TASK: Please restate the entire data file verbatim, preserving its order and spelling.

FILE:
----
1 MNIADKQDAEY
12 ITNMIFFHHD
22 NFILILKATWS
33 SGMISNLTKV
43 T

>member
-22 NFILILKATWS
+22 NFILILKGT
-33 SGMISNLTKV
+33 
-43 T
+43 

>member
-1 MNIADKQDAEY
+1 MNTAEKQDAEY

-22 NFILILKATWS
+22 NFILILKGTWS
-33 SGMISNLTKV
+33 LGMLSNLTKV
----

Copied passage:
1 MNIADKQDAEY
12 ITNMIFFHHD
22 NFILILKATWS
33 SGMISNLTKV
43 T

>member
-22 NFILILKATWS
+22 NFILILKGT
-33 SGMISNLTKV
+33 
-43 T
+43 

>member
-1 MNIADKQDAEY
+1 MNTAEKQDAEY

-22 NFILILKATWS
+22 NFILILKGTWS
-33 SGMISNLTKV
+33 LGMLSNLTKV